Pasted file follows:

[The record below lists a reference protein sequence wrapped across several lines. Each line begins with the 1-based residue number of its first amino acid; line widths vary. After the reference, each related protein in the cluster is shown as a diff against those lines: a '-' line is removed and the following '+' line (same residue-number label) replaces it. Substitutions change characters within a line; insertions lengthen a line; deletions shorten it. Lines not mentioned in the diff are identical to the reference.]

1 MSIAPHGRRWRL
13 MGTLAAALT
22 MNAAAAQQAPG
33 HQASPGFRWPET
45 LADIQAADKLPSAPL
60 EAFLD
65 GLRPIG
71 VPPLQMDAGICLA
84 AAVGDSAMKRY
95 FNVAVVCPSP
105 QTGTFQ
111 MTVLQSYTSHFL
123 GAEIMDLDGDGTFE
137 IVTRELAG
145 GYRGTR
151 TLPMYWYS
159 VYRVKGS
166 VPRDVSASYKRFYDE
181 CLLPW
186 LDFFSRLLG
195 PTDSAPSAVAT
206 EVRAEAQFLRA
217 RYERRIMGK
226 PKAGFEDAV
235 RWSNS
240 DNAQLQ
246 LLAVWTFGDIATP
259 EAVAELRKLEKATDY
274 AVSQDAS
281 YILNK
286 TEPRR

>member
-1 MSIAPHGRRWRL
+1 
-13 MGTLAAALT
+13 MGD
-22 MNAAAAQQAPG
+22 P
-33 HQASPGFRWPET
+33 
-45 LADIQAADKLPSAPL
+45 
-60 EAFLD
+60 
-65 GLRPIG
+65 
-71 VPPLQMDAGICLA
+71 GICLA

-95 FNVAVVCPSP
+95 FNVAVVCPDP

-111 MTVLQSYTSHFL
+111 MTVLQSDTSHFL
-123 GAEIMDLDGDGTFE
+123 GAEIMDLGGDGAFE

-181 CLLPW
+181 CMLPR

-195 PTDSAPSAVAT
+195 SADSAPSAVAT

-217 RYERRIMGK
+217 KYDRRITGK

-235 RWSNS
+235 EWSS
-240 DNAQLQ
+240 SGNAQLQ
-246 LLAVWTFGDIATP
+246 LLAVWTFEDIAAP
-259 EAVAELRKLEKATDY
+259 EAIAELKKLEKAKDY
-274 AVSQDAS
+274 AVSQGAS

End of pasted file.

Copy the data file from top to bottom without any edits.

[The record below lists a reference protein sequence wrapped across several lines. Each line begins with the 1-based residue number of its first amino acid; line widths vary. After the reference, each related protein in the cluster is shown as a diff against those lines: a '-' line is removed and the following '+' line (same residue-number label) replaces it. Substitutions change characters within a line; insertions lengthen a line; deletions shorten it. Lines not mentioned in the diff are identical to the reference.]

1 MSIAPHGRRWRL
13 MGTLAAALT
22 MNAAAAQQAPG
33 HQASPGFRWPET
45 LADIQAADKLPSAPL
60 EAFLD
65 GLRPIG
71 VPPLQMDAGICLA
84 AAVGDSAMKRY
95 FNVAVVCPSP
105 QTGTFQ
111 MTVLQSYTSHFL
123 GAEIMDLDGDGTFE
137 IVTRELAG
145 GYRGTR
151 TLPMYWYS
159 VYRVKGS
166 VPRDVSASYKRFYDE
181 CLLPW
186 LDFFSRLLG
195 PTDSAPSAVAT
206 EVRAEAQFLRA
217 RYERRIMGK
226 PKAGFEDAV
235 RWSNS
240 DNAQLQ
246 LLAVWTFGDIATP
259 EAVAELRKLEKATDY
274 AVSQDAS
281 YILNK
286 TEPRR

>member
-1 MSIAPHGRRWRL
+1 
-13 MGTLAAALT
+13 MGD
-22 MNAAAAQQAPG
+22 P
-33 HQASPGFRWPET
+33 
-45 LADIQAADKLPSAPL
+45 
-60 EAFLD
+60 
-65 GLRPIG
+65 
-71 VPPLQMDAGICLA
+71 GICLA

-95 FNVAVVCPSP
+95 FNVAVVCPDP

-111 MTVLQSYTSHFL
+111 MTVLQSDTSHFL
-123 GAEIMDLDGDGTFE
+123 GAEIMDLGGDGAFE

-181 CLLPW
+181 CMLPR

-195 PTDSAPSAVAT
+195 SADSAPSAVAT

-217 RYERRIMGK
+217 KYDRRITGK

-235 RWSNS
+235 EWSS
-240 DNAQLQ
+240 SGNAQLQ
-246 LLAVWTFGDIATP
+246 LLAVWTFEDIAAP
-259 EAVAELRKLEKATDY
+259 EAIAELKKLEKAKDY
-274 AVSQDAS
+274 AVSQGAS